Senate Foreign Relations Committee chair Bob Corker (R-TN) speaks to reporters in the Senate Basement on Capitol Hill on April 10. (Photo by Zach Gibson/Getty Images)

After years of more talk than action in Congress, the Senate Foreign Relations Committee is poised to consider a new authorization for the use of military force (AUMF) that would replace the 2001 and 2002 war authorizations that have been in effect for more than a decade and half. Senator Corker, the committee’s Chairman, announced on the Senate floor last month that the committee will hold a markup on April 19th of his proposed legislation to replace the 2001 AUMF passed after the 9/11 terrorist attacks to authorize force against those responsible for the attacks and the 2002 AUMF passed to allow the use of force to address the threat posed by Saddam Hussein.

Those following the AUMF debate over the years know all too well that the 2001 and 2002 authorizations have been stretched by successive administrations for purposes far beyond what Congress intended when they were passed. This includes the claim that those AUMFs apply to ISIS—a group that was not only not responsible for the 9/11 attacks but did not exist on 9/11 (nor three days later when Congress authorized the use of force). Despite fairly specific language and legislative history as to the purpose of the authorizations, the failure to specifically name who force was authorized against, to include an expiration date, or set clear geographic limits in either authorization has enabled creative executive branch lawyers to distort these authorizations far beyond what members of Congress voted to authorize.

The latest executive branch AUMF interpretation shows just how far it can and will go if Congress will let it. The Trump administration’s unclassified March 12th update to the legal and policy framework report for the use of military force (required by last year’s defense authorization bill), claims that the 2002 Iraq AUMF gives the administration the authority to use force in Syria, against ISIS, in 2018.  As the Trump administration’s memo explains, the 2002 AUMF’s naively broad language authorizing the president to use necessary and appropriate force to “defend the national security of the United States against the continuing threat posed by Iraq” and the lack of any geographic limit has allowed the executive branch to use this authorization to justify a new war in a different country against a different enemy nearly 17 years later.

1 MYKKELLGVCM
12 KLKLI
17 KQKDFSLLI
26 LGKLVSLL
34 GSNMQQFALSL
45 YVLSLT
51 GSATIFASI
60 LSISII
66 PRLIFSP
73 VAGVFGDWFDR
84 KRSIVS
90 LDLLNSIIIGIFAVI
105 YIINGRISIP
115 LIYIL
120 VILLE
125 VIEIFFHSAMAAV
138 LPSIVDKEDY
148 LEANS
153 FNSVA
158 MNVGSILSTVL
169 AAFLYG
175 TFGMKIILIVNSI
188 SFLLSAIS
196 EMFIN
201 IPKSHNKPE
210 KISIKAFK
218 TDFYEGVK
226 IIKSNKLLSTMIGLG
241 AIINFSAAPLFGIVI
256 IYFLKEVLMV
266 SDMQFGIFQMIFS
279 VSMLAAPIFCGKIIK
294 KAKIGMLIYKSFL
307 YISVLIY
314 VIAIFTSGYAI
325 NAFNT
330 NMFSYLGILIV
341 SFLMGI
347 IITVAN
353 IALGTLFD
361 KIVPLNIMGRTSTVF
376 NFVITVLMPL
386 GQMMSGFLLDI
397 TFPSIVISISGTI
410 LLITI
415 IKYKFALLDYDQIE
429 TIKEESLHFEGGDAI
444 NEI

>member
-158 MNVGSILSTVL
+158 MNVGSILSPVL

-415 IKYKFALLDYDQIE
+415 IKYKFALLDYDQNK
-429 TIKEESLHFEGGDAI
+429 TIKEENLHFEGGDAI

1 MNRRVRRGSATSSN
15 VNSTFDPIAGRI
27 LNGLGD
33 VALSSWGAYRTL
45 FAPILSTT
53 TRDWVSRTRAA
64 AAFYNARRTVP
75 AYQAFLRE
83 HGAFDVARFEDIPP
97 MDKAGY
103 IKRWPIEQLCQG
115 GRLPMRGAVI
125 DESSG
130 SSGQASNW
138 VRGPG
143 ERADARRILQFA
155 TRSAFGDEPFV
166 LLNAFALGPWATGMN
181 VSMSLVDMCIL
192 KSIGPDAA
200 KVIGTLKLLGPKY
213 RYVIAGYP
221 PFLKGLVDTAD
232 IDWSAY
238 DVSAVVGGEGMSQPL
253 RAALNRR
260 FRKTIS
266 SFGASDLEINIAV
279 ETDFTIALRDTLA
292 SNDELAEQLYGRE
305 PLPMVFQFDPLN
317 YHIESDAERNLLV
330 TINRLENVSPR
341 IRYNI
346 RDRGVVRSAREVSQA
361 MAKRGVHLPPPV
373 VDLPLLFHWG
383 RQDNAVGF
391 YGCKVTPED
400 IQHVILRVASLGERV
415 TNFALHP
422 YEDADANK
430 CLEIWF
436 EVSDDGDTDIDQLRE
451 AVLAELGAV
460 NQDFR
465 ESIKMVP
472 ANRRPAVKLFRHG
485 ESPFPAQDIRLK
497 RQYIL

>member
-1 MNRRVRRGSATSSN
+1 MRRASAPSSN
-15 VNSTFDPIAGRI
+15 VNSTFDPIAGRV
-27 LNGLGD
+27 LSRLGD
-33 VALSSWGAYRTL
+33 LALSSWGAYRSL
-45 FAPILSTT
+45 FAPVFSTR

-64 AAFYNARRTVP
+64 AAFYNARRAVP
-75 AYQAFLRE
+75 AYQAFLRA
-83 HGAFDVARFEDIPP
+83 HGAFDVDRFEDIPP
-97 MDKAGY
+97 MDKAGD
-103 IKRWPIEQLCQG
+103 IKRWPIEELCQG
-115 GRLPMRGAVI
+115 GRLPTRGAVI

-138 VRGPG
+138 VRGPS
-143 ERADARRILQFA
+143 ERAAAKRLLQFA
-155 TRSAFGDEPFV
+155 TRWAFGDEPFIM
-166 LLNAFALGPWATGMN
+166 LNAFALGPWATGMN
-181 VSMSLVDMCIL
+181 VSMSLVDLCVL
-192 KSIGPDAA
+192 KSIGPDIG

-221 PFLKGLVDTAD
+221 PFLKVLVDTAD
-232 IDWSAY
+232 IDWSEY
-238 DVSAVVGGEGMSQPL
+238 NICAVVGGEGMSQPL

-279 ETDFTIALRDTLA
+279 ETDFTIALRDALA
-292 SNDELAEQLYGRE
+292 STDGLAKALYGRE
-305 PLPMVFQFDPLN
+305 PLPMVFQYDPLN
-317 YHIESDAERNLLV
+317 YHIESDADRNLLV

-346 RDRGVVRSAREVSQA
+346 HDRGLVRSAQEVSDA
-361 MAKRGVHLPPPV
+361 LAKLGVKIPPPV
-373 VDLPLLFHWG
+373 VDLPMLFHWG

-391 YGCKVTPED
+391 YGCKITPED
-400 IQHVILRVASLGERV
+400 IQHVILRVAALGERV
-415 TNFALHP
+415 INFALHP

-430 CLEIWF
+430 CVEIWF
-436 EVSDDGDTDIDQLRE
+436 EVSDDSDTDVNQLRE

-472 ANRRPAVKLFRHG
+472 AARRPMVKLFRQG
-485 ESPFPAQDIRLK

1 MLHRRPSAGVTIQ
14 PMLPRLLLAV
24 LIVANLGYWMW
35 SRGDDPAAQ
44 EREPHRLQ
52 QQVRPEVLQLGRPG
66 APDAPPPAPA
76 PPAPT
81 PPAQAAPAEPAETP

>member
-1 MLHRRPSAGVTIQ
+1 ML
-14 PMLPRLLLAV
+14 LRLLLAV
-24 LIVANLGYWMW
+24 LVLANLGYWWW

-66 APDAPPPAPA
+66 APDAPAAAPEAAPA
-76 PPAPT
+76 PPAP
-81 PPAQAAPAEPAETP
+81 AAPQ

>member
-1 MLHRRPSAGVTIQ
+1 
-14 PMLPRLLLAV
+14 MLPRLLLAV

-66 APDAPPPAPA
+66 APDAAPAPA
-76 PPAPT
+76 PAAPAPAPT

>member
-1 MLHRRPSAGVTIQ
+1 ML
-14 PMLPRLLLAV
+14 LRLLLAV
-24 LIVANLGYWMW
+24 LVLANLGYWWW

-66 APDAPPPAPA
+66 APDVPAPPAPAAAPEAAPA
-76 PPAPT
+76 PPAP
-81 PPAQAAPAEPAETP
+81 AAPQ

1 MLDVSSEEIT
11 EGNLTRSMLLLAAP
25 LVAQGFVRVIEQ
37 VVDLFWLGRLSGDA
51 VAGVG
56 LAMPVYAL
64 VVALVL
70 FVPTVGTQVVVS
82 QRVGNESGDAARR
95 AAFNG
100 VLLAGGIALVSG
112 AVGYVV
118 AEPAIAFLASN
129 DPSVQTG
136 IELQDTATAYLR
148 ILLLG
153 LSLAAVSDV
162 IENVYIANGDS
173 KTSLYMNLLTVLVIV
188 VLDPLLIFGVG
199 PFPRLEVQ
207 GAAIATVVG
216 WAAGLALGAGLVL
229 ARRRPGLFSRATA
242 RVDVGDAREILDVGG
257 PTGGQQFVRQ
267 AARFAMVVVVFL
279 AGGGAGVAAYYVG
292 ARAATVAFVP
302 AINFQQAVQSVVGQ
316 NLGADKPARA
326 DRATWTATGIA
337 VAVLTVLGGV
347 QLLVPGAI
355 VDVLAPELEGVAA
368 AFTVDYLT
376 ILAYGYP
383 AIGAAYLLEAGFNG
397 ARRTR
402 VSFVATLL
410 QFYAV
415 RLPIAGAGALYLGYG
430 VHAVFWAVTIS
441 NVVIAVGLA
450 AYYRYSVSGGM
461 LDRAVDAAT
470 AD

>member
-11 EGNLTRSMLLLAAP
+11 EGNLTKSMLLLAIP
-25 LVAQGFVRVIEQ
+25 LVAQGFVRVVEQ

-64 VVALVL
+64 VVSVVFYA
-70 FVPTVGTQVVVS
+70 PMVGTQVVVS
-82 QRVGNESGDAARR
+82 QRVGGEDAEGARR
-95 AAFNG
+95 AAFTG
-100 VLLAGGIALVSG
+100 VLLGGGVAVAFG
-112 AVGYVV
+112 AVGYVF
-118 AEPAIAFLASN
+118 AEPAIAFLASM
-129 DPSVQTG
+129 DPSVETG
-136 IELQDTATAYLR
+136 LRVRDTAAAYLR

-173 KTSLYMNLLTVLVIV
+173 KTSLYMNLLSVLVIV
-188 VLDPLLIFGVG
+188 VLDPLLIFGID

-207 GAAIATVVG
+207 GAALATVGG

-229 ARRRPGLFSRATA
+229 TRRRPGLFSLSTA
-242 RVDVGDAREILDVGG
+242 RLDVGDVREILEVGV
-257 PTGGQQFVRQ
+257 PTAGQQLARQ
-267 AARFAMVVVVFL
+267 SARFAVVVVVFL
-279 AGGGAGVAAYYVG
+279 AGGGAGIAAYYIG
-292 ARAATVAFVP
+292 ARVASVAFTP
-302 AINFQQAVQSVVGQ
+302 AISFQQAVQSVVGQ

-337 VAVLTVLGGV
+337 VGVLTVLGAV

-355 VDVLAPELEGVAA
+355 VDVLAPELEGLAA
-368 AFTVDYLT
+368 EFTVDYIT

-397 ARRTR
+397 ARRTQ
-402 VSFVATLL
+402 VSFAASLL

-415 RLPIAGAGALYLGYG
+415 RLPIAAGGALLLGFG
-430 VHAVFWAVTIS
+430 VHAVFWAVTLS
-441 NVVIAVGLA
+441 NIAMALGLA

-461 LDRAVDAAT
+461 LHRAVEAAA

But what has most enabled this kind of distortion of Congress’ intent is the lack of an expiration date in either the 2001 or 2002 AUMF. As I explained in recent testimony before Congress on the importance of including clear limits in any new AUMF, a sunset provision “sets a timetable for ensuring continued congressional approval and oversight as the conflict evolves, providing a safeguard against perpetual armed conflict or overly expansive executive interpretations.” An expiration date does not (at 1:36-1:38), as some absurdly claim, mark when a particular conflict will actually end—something that can’t be predicted in advance—or signal to our enemies that the U.S. will pack up and go home on a certain date. As former Department of Defense General Counsel Stephen Preston has explained, expiration dates do not signal to the enemy that “we’re not committed to the fight but rather that we are committed to our democratic institutions and we have set up a mechanism to fight this fight as long as we have to fight the fight.”

Despite these hard lessons over 17 years of expanding war and eroding Congressional control over a power assigned to it in the Constitution, Senate Foreign Relations Committee chair Bob Corker (R-TN.) plans to unveil a new war authorization that would repeat these same mistakes and then some. Senator Corker announced earlier this week that he plans to release the text of his proposed new war authorization tomorrow. But we already have a pretty good sense, based on what’s been reported for months, that his proposal will not only sanction the executive branch’s 17 years of unilateral expansions, it will provide no new constraints and give this and future administrations a blank check to continue even broader expansions indefinitely.

In addition to the contours of Senator Corker’s proposal reported in Politico and The Hill, the above photo shows the bulleted outline of the bill as it’s being sold to offices that don’t want to set any limits on executive power and indeed want to pass off the hard decision about whether to use military force against future threats to the President. As these bullets note, the idea behind Corker’s proposal is to: